Editorial note: I originally wrote this post for the NDepend blog. Go check it out over there and stay for a while to look around. If you like posts about code analysis, metrics, and the business of software development, you’ll like the collection of posts there.
One of the more puzzling misconceptions that I hear pertains to the topic of refactoring. I consult on a lot of legacy rescue efforts that will need to involve refactoring, and people in and around those efforts tend to think of “refactor” as “massive cleanup effort.” I suspect this is one of those conflations that happens subconsciously. If you actually asked some of these folks whether “refactor” and “massive cleanup effort” were synonyms, they would say no, but they never conceive of the terms in any other way during their day to day activities.
Let’s be clear. Here is the actual definition of refactoring, per wikipedia.
Code refactoring is the process of restructuring existing computer code – changing the factoring – without changing its external behavior.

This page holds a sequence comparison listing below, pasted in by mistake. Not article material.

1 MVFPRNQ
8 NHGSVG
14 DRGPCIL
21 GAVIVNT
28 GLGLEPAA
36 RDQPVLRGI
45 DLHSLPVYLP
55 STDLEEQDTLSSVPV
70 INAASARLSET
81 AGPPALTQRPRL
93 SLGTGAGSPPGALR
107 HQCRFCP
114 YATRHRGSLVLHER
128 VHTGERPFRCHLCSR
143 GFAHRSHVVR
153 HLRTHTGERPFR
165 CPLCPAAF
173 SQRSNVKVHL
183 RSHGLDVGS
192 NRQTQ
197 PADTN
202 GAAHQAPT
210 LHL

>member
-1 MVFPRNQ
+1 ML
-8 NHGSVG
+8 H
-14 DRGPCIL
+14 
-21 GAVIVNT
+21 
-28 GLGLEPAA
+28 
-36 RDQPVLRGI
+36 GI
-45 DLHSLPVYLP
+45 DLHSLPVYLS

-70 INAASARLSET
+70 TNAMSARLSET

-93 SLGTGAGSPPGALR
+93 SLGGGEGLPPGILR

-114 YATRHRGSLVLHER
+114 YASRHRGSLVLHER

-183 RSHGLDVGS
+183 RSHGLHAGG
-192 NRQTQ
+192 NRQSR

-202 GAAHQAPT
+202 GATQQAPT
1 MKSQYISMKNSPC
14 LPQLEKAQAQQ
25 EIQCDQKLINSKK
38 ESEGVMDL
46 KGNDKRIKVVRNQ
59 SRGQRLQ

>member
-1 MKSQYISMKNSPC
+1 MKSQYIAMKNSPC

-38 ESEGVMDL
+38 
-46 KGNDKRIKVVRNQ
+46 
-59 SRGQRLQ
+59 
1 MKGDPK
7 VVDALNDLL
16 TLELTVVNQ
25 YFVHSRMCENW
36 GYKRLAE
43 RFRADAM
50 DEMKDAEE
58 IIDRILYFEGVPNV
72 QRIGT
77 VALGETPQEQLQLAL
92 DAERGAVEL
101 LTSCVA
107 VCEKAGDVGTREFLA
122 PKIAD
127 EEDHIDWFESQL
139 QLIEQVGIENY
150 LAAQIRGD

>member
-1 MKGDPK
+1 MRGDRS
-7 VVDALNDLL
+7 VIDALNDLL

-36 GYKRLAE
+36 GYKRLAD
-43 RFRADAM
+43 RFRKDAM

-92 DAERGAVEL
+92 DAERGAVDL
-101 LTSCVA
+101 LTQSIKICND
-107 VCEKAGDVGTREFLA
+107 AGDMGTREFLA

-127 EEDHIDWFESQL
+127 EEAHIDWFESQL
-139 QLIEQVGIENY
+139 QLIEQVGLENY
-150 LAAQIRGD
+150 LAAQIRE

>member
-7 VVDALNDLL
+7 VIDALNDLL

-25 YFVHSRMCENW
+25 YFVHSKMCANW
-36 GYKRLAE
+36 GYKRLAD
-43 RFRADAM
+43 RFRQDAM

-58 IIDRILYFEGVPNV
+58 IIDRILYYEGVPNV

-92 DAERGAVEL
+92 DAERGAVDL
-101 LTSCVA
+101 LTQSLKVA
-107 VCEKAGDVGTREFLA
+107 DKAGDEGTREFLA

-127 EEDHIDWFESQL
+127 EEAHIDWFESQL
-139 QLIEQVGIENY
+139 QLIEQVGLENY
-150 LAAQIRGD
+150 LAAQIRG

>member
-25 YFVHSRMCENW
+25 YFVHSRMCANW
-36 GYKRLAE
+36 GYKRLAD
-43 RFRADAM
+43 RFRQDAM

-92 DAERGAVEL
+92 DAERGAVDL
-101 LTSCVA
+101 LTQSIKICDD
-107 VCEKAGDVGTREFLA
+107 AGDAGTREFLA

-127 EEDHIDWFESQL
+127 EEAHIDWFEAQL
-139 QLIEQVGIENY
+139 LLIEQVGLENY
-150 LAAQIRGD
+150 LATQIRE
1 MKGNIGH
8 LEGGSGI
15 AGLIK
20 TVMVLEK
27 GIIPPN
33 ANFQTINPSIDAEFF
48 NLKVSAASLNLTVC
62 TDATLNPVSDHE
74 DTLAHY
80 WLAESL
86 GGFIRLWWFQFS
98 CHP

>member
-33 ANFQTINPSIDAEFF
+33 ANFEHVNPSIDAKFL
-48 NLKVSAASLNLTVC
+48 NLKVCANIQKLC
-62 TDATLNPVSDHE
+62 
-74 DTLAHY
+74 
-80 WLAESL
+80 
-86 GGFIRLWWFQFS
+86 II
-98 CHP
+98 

Significantly, this definition mentions nothing about the scope of the effort. Refactoring is changing the code without changing the application’s behavior. This means the following would be examples of refactoring, provided they changed nothing about the way the system interacted with external forces.
- Renaming variables in a single method.
- Adding whitespace to a class for readability.
- Eliminating dead code.
- Deleting code that has been commented out.
- Breaking a large method apart into a few smaller ones.
I deliberately picked the examples above because they should be semi-understandable, even by non technical folks, and because they’re all scalable down to the tiny. Some of these activities could be done by a developer in under a minute. These are simple, low-effort refactorings.
Let’s now consider another definition of refactoring that can be found at Martin Fowler’s website.
Refactoring is a controlled technique for improving the design of an existing code base. Its essence is applying a series of small behavior-preserving transformations, each of which “too small to be worth doing”. However the cumulative effect of each of these transformations is quite significant.
I took the wikipedia definition and used it to suggest that refactorings could be small and low-effort. Fowler takes it a step further and suggests that they should be small and low effort. In fact, he suggests that they should be “too small to be worth doing.” That’s fascinating. Read More